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The Democratic Strategist

Political Strategy for a Permanent Democratic Majority

Political Strategy Notes

Prepare yourself for a nauseating display of shameless grandstanding by the GOP’s most hypocritical Hillary-Haters, otherwise known as the Benghazi hearings, which begin today. At The Week Paul Waldman explains why the whole project may backfire in a big way on the Republicans. “In hearings like this one, the members of Congress often think that the fantastically clever line of questioning they’ve prepared is really going to trap the witness and reveal her for what she is; it’ll be like Perry Mason breaking a witness down until she shouts, “Yes, I did kill him, and I’d do it again!” But that’s not how it usually turns out. More often, the witness looks like the one in command, someone being pelted with unfair and hostile questions from a bunch of partisan clowns who barely know what they’re talking about…A respectful and informative hearing that does no damage to Clinton will be a terrible disappointment,” notes Waldman. And an expensive one as well.
A WaPo/ABC News poll conducted 10/15-18 indicates that 53 percent of respondents believe that Republicans are “mainly trying to damage Clinton politically” in the Benghazi hearings. Only 35 percent agreed that they are “raising legitimate concerns.”
It appears at this juncture that Rep. Paul Ryan’s ploy forcing the GOP’s “Freedom Caucus” to grovel in response to his demands is working rather well. But I wonder if the speakership is really what he wanted — the pitch seemed crafted to elicit a “hell no” response from the yahoos. With benefit of hindsight, it seems pretty clever, enhancing his stature either way. David Hawkings explores the implications for Ryan’s political future at Roll Call, noting that Ryan will be 50 years of age in 2020 and his kids will be teenagers.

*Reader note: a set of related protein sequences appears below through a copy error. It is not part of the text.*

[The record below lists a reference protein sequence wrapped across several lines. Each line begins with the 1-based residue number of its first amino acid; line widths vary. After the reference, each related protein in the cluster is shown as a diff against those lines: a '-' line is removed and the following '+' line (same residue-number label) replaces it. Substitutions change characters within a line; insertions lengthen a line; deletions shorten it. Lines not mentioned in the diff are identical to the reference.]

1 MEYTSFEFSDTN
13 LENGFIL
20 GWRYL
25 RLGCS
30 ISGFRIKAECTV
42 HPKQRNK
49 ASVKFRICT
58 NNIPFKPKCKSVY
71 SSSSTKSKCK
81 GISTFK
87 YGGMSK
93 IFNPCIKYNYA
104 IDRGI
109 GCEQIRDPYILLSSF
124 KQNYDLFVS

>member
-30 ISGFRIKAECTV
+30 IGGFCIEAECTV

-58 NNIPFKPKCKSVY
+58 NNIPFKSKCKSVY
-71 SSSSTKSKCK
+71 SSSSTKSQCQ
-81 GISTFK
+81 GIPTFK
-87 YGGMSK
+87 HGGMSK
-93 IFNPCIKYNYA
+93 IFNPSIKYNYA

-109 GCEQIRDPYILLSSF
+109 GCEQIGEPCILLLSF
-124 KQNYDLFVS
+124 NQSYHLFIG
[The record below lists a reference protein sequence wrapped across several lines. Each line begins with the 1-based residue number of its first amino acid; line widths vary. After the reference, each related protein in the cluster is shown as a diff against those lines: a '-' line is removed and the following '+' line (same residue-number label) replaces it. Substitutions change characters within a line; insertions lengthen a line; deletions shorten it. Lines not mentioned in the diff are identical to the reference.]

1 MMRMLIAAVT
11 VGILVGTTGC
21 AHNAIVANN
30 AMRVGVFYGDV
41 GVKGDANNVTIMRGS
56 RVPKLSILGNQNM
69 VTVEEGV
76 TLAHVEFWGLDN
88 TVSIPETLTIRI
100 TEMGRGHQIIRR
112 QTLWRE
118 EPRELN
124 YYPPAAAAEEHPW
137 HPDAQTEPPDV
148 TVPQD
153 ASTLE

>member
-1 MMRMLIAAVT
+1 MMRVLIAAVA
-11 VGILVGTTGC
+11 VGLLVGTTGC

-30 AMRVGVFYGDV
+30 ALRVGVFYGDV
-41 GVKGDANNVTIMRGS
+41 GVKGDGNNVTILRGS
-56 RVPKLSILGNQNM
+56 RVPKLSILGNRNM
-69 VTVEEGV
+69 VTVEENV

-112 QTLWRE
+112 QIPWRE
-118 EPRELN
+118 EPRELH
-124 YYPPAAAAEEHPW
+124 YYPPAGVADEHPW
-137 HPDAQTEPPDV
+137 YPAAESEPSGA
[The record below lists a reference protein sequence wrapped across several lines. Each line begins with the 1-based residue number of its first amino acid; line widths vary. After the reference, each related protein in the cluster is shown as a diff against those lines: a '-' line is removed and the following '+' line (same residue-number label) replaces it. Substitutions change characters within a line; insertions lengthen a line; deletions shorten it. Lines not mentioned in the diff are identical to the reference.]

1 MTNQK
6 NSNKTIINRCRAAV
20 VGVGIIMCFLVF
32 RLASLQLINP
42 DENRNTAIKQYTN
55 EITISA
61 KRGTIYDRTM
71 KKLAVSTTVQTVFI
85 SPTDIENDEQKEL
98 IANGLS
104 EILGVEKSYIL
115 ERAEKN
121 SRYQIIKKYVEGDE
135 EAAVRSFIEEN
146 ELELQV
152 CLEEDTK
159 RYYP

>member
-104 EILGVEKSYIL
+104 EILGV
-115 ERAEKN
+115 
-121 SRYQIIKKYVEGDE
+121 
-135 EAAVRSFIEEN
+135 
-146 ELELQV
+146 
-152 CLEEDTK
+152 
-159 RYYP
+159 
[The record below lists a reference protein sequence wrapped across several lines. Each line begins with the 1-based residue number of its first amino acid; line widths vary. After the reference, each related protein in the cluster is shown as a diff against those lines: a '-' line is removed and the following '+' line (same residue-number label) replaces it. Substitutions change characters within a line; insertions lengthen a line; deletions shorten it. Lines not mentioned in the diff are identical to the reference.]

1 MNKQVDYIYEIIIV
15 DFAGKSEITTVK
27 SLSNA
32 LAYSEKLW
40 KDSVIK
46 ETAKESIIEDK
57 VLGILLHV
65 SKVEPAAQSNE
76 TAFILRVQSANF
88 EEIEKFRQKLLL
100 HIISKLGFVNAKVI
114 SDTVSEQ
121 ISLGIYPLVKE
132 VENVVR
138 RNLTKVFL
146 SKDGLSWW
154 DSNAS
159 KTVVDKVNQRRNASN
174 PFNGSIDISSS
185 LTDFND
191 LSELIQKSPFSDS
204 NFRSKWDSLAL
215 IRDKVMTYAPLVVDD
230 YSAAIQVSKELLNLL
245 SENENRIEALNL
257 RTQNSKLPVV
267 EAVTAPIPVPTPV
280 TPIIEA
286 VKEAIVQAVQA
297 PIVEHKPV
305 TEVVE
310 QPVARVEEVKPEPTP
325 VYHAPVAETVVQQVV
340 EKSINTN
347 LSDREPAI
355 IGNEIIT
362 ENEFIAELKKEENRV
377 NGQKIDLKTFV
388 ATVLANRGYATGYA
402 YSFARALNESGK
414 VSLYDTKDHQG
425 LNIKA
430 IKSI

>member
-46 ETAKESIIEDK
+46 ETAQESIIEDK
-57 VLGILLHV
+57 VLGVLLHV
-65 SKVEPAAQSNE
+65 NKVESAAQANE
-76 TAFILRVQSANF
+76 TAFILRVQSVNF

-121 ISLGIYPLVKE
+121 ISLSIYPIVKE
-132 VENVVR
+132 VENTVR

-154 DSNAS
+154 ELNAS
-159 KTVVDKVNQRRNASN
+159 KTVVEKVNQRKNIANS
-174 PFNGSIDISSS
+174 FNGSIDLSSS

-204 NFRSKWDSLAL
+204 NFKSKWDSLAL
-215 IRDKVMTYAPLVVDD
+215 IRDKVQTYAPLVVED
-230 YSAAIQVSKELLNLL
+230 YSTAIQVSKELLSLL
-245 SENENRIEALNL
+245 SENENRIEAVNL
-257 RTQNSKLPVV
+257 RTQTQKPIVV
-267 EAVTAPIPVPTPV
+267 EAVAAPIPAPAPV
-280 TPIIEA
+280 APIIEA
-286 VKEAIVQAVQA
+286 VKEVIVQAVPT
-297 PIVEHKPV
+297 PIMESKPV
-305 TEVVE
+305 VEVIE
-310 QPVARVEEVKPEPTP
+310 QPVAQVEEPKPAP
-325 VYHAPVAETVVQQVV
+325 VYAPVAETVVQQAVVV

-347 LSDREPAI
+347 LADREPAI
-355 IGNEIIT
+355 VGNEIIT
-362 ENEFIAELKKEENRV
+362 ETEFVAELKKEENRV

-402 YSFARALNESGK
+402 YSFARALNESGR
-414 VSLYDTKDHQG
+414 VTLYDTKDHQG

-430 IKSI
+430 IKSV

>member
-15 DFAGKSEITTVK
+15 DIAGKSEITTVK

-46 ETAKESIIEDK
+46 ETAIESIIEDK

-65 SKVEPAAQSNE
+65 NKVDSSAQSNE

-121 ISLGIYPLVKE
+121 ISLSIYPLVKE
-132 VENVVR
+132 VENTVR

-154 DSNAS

Kind of sad to see an end to Vice President Biden’s presidential aspirations. He has long been one of the party’s more capable leaders. He might make an exceptionally-good Secretary of State, a post he once declined in favor of the vice presidency.
Ed Kilgore’s post at right and below on third party prospects in 2016 includes a perceptive take on Sen. Jim Webb’s candidacy and future. Many feel Webb provides a needed voice in the Democratic Party, which seems reasonable. But I don’t recall ever seeing a more stiff and guarded presidential candidate on TV.
You have to dig down to the eight paragraph of this misleadingly-titled CNN.com article to find that “Other polls have shown that an overwhelming majority of Americans support expanding background checks to private sales and sales at gun shows, where people can buy guns without undergoing a background check.”
Mark Niquette’s Bloomberg Politics post, “Democrats Seek to Stem Republican Tide in Off-Year Races” provides an update on what is at stake this year, noting, “Governorships will be decided in Louisiana, Mississippi and Kentucky, where there’s a contest to replace term-limited Democrat Steve Beshear. There are legislative races in four states, one of which will determine Senate control in Virginia, a presidential swing state where the parties have battled over issues including Medicaid expansion. Mayoral contests will be decided in 417 municipalities including Indianapolis, where Democrats want to replace one of only three Republican chief executives among the 15 most populous cities.”
Journalistsresource.org presents some interesting data in “Factors affecting minority-voter turnout: Research,” and also notes that “A 2015 study published in the American Journal of Political Science looks at how preregistration, or the registration of youth before they reach voting age, influences voter turnout. A 2015 study from the University of South Carolina suggests that the Democratic Party and civil-rights organizations can play an important role in mobilizing black voters if they strengthen their organizational features.”
At The Upshot Josh Barro explains why Bernie Sanders is really more of a capitalist reformist than Democratic socialist: “After all, Mr. Sanders does not want to nationalize the steel mills or the auto companies or even the banks. Like Mrs. Clinton, he believes in a mixed economy, where capitalist institutions are mediated through taxes and regulation. He just wants more taxes and more regulation than Mrs. Clinton does. He certainly seems like a regular Democrat, only more so.”

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